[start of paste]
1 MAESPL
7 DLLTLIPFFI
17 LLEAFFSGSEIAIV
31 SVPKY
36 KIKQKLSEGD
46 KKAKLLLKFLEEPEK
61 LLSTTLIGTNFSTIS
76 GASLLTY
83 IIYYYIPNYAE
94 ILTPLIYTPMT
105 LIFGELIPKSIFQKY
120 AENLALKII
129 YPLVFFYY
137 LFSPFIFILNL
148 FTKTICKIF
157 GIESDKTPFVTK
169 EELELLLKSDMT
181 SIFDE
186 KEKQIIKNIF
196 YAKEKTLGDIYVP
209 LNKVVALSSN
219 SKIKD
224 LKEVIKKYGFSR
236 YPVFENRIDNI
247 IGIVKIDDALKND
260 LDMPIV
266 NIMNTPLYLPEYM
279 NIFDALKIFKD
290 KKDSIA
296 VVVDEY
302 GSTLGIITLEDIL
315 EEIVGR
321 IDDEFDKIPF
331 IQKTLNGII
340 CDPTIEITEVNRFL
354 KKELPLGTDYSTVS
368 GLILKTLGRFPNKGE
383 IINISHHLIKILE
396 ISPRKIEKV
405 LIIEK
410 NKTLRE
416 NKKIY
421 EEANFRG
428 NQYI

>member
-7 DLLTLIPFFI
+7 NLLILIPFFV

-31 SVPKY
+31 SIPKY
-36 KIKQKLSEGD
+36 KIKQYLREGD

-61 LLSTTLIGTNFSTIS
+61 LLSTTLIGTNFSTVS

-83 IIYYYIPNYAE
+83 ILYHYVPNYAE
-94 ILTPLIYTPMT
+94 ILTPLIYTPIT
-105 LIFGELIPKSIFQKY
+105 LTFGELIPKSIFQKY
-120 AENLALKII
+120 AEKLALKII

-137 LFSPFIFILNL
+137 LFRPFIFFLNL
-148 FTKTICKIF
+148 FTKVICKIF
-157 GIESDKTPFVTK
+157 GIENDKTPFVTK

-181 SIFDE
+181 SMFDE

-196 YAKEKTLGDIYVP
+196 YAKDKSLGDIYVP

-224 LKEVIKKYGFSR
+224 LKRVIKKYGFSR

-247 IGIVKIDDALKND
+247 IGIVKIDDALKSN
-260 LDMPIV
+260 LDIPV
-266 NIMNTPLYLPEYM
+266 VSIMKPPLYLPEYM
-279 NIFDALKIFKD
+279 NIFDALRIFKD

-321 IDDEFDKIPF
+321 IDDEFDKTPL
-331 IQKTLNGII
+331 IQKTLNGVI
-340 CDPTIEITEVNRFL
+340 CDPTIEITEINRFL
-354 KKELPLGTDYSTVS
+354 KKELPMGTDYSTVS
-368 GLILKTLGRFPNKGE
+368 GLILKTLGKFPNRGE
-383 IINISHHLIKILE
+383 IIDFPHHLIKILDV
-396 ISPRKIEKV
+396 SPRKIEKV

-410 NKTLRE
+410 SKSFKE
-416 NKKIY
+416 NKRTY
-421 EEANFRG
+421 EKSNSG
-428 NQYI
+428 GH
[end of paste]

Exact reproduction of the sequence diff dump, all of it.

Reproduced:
1 MAESPL
7 DLLTLIPFFI
17 LLEAFFSGSEIAIV
31 SVPKY
36 KIKQKLSEGD
46 KKAKLLLKFLEEPEK
61 LLSTTLIGTNFSTIS
76 GASLLTY
83 IIYYYIPNYAE
94 ILTPLIYTPMT
105 LIFGELIPKSIFQKY
120 AENLALKII
129 YPLVFFYY
137 LFSPFIFILNL
148 FTKTICKIF
157 GIESDKTPFVTK
169 EELELLLKSDMT
181 SIFDE
186 KEKQIIKNIF
196 YAKEKTLGDIYVP
209 LNKVVALSSN
219 SKIKD
224 LKEVIKKYGFSR
236 YPVFENRIDNI
247 IGIVKIDDALKND
260 LDMPIV
266 NIMNTPLYLPEYM
279 NIFDALKIFKD
290 KKDSIA
296 VVVDEY
302 GSTLGIITLEDIL
315 EEIVGR
321 IDDEFDKIPF
331 IQKTLNGII
340 CDPTIEITEVNRFL
354 KKELPLGTDYSTVS
368 GLILKTLGRFPNKGE
383 IINISHHLIKILE
396 ISPRKIEKV
405 LIIEK
410 NKTLRE
416 NKKIY
421 EEANFRG
428 NQYI

>member
-7 DLLTLIPFFI
+7 NLLILIPFFV

-31 SVPKY
+31 SIPKY
-36 KIKQKLSEGD
+36 KIKQYLREGD

-61 LLSTTLIGTNFSTIS
+61 LLSTTLIGTNFSTVS

-83 IIYYYIPNYAE
+83 ILYHYVPNYAE
-94 ILTPLIYTPMT
+94 ILTPLIYTPIT
-105 LIFGELIPKSIFQKY
+105 LTFGELIPKSIFQKY
-120 AENLALKII
+120 AEKLALKII

-137 LFSPFIFILNL
+137 LFRPFIFFLNL
-148 FTKTICKIF
+148 FTKVICKIF
-157 GIESDKTPFVTK
+157 GIENDKTPFVTK

-181 SIFDE
+181 SMFDE

-196 YAKEKTLGDIYVP
+196 YAKDKSLGDIYVP

-224 LKEVIKKYGFSR
+224 LKRVIKKYGFSR

-247 IGIVKIDDALKND
+247 IGIVKIDDALKSN
-260 LDMPIV
+260 LDIPV
-266 NIMNTPLYLPEYM
+266 VSIMKPPLYLPEYM
-279 NIFDALKIFKD
+279 NIFDALRIFKD

-321 IDDEFDKIPF
+321 IDDEFDKTPL
-331 IQKTLNGII
+331 IQKTLNGVI
-340 CDPTIEITEVNRFL
+340 CDPTIEITEINRFL
-354 KKELPLGTDYSTVS
+354 KKELPMGTDYSTVS
-368 GLILKTLGRFPNKGE
+368 GLILKTLGKFPNRGE
-383 IINISHHLIKILE
+383 IIDFPHHLIKILDV
-396 ISPRKIEKV
+396 SPRKIEKV

-410 NKTLRE
+410 SKSFKE
-416 NKKIY
+416 NKRTY
-421 EEANFRG
+421 EKSNSG
-428 NQYI
+428 GH